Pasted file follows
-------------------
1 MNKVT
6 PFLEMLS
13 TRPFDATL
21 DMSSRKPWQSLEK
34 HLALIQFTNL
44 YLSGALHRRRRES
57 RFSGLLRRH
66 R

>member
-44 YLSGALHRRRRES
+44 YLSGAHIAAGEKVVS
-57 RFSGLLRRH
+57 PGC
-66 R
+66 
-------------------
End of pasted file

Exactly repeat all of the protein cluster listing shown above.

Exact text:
1 MNKVT
6 PFLEMLS
13 TRPFDATL
21 DMSSRKPWQSLEK
34 HLALIQFTNL
44 YLSGALHRRRRES
57 RFSGLLRRH
66 R

>member
-44 YLSGALHRRRRES
+44 YLSGAHIAAGEKVVS
-57 RFSGLLRRH
+57 PGC
-66 R
+66 